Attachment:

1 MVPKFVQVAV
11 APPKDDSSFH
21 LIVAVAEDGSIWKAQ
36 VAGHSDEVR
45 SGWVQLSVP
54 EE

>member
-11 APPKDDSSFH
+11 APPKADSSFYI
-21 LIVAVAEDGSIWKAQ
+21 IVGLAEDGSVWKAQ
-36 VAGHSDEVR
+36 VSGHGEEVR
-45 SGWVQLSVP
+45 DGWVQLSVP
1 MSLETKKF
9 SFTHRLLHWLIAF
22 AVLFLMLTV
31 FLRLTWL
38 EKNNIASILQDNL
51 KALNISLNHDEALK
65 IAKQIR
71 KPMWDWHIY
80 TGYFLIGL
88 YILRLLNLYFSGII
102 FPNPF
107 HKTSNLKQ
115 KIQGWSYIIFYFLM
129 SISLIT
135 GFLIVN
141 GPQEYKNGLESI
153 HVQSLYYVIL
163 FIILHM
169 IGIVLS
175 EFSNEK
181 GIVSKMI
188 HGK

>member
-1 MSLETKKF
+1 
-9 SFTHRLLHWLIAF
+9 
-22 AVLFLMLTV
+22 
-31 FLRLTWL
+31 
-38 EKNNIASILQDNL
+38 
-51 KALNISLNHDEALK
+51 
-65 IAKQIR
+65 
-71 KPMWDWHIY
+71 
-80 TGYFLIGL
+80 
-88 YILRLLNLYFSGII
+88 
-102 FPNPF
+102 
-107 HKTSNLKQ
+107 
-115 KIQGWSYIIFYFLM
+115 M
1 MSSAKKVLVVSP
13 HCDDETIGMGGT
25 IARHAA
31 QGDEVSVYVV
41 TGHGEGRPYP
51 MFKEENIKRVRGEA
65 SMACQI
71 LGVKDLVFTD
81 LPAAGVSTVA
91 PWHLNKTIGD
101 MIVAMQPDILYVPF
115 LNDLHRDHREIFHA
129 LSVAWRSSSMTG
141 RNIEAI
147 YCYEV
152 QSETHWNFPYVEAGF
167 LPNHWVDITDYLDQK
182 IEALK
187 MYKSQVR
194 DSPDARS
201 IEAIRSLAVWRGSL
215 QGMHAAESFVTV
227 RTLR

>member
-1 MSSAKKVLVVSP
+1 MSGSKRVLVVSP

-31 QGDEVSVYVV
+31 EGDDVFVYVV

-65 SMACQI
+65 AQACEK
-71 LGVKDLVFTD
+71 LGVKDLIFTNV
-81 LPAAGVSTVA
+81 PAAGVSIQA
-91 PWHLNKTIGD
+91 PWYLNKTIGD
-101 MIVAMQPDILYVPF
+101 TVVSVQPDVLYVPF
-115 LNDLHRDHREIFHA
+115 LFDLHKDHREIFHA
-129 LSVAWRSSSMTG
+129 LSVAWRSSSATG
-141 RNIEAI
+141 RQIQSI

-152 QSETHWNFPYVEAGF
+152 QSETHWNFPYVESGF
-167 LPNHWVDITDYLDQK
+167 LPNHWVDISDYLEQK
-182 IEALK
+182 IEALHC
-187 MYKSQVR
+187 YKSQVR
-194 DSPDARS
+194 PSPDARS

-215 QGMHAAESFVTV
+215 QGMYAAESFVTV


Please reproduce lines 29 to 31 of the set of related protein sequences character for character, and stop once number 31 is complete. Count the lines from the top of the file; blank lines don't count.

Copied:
129 SISLIT
135 GFLIVN
141 GPQEYKNGLESI